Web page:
Film highlights access to education for homeless young people

young woman at night

Film students at the University of South Wales have worked with Llamau to help change the lives of vulnerable women and young people experiencing homelessness this winter.

Llamau logoAs part of their course, the second year students teamed up with the charity to create an emotive film, showing the services it provides to the thousands of people who find themselves homeless in Wales each year.

Produced from the perspective of a young man struggling at school and having problems at home, the film focuses on Llamau’s Step Into Education programme for young people aged 16 to 24, who are at a higher risk of facing homelessness in later life. The programme helps young people who are facing hardship at home or school to gain qualifications and life skills, which can offer opportunities to succeed and ultimately avoid becoming homeless.


Beverley Taylor, Marketing and Communications Manager at Llamau, said: “The whole process of working with the USW students was very enjoyable – they had thoroughly researched Llamau and our mission, and were eager to make a film that would help raise their profile of our education provision.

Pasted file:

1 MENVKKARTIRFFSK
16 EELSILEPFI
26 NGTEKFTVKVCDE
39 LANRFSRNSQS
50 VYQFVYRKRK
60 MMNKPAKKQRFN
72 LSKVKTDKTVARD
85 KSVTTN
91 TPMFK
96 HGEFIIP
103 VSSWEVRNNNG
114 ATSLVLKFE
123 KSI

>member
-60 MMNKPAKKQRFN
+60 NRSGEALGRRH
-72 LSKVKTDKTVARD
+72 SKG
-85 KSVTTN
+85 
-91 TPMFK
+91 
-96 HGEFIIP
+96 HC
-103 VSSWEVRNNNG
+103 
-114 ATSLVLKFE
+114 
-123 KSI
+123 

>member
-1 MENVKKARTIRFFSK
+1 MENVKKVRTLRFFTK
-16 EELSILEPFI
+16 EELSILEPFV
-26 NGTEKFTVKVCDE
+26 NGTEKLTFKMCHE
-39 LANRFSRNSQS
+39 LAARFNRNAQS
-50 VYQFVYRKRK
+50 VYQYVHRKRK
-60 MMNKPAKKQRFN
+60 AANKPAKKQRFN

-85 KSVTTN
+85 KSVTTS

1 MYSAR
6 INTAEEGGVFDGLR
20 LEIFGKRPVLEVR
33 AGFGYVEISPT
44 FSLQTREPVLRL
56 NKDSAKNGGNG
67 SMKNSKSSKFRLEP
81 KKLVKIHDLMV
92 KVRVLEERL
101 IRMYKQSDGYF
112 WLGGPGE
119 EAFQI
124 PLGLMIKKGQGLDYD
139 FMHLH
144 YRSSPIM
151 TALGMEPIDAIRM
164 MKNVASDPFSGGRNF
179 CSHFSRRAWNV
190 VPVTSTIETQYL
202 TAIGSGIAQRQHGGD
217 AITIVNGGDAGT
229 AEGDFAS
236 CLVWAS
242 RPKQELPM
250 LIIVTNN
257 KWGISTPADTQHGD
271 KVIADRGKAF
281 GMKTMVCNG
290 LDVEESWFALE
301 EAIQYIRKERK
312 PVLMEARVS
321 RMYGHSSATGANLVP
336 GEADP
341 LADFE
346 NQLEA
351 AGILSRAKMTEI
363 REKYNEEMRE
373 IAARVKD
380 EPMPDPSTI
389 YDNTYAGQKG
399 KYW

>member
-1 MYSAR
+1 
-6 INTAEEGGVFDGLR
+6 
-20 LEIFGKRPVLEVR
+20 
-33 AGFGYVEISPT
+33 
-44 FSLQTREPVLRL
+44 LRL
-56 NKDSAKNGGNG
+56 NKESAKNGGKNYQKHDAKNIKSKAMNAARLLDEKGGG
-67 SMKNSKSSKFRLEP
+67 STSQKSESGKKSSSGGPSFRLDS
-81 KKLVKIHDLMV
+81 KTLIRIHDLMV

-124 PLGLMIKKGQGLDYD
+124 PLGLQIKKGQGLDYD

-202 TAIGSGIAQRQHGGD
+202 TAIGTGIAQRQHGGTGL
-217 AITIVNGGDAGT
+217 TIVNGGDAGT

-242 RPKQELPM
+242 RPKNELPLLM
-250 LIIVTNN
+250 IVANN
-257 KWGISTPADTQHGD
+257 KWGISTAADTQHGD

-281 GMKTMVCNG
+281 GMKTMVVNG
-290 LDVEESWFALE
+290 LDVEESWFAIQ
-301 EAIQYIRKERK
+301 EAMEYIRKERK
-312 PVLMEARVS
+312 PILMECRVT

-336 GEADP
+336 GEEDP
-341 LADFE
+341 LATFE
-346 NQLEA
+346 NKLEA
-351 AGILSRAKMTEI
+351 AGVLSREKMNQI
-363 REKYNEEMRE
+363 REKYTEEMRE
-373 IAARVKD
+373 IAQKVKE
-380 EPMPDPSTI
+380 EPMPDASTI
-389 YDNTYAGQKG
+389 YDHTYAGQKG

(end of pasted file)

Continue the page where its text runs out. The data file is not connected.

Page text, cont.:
“The project was a great opportunity for us to benefit from their expertise and skills, supporting their professional development while gaining external insight into our work and a fresh perspective on how best to communicate the need for the services we provide.

“We hope that the film will help reach the young people who could benefit from our courses, as well as stakeholders such as local authorities who might refer young people to our services. We will also  use the film to show potential funders and sponsors how they can work with us as part of their Corporate Social Responsibility initiatives.”

Jo Prescott, 21, is studying BA Film at USW and was part of the team who made the film. She said: “We wanted to create a hybrid film that was both relatable for the young people that Llamau help, and could also be useful in securing funding and sponsorship. Without funding, the charity would not be able to continue providing these services.

“Working with Llamau was a fantastic experience as we were able to apply our skills to create a meaningful piece of work, and have the opportunity to create something similar to what we may be doing in the industry, which is exactly what I came to university for.

“We established a great working relationship with the charity which allowed us to deliver the project exactly as they had asked for. I feel proud knowing that young people may be able to access these vital services because of our film.”